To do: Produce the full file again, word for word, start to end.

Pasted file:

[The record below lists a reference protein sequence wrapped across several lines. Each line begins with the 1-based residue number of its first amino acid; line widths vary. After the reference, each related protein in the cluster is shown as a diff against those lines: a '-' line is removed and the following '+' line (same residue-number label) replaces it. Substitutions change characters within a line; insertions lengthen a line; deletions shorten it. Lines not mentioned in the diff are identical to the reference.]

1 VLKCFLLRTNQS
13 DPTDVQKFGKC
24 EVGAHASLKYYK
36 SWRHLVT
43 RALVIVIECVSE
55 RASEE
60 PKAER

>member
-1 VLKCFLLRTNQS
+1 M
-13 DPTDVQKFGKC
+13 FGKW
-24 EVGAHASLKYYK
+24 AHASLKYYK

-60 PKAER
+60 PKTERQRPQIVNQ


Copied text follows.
[The record below lists a reference protein sequence wrapped across several lines. Each line begins with the 1-based residue number of its first amino acid; line widths vary. After the reference, each related protein in the cluster is shown as a diff against those lines: a '-' line is removed and the following '+' line (same residue-number label) replaces it. Substitutions change characters within a line; insertions lengthen a line; deletions shorten it. Lines not mentioned in the diff are identical to the reference.]

1 VLKCFLLRTNQS
13 DPTDVQKFGKC
24 EVGAHASLKYYK
36 SWRHLVT
43 RALVIVIECVSE
55 RASEE
60 PKAER

>member
-1 VLKCFLLRTNQS
+1 M
-13 DPTDVQKFGKC
+13 FGKW
-24 EVGAHASLKYYK
+24 AHASLKYYK

-60 PKAER
+60 PKTERQRPQIVNQ